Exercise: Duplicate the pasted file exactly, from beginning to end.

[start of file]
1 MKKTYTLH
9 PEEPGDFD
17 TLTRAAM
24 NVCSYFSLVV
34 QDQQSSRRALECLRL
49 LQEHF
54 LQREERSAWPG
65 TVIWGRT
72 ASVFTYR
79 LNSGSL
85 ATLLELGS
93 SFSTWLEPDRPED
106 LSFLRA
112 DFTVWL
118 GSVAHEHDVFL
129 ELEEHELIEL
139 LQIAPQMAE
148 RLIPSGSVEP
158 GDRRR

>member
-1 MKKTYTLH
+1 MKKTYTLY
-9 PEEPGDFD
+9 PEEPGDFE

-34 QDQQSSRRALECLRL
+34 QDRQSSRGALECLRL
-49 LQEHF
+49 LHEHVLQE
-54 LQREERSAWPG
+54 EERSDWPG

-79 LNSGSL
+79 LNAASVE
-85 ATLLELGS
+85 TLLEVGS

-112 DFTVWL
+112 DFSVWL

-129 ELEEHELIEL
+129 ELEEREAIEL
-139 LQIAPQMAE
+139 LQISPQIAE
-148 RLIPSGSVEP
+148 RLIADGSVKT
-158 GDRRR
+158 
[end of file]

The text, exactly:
1 MKKTYTLH
9 PEEPGDFD
17 TLTRAAM
24 NVCSYFSLVV
34 QDQQSSRRALECLRL
49 LQEHF
54 LQREERSAWPG
65 TVIWGRT
72 ASVFTYR
79 LNSGSL
85 ATLLELGS
93 SFSTWLEPDRPED
106 LSFLRA
112 DFTVWL
118 GSVAHEHDVFL
129 ELEEHELIEL
139 LQIAPQMAE
148 RLIPSGSVEP
158 GDRRR

>member
-1 MKKTYTLH
+1 MKKTYTLY
-9 PEEPGDFD
+9 PEEPGDFE

-34 QDQQSSRRALECLRL
+34 QDRQSSRGALECLRL
-49 LQEHF
+49 LHEHVLQE
-54 LQREERSAWPG
+54 EERSDWPG

-79 LNSGSL
+79 LNAASVE
-85 ATLLELGS
+85 TLLEVGS

-112 DFTVWL
+112 DFSVWL

-129 ELEEHELIEL
+129 ELEEREAIEL
-139 LQIAPQMAE
+139 LQISPQIAE
-148 RLIPSGSVEP
+148 RLIADGSVKT
-158 GDRRR
+158 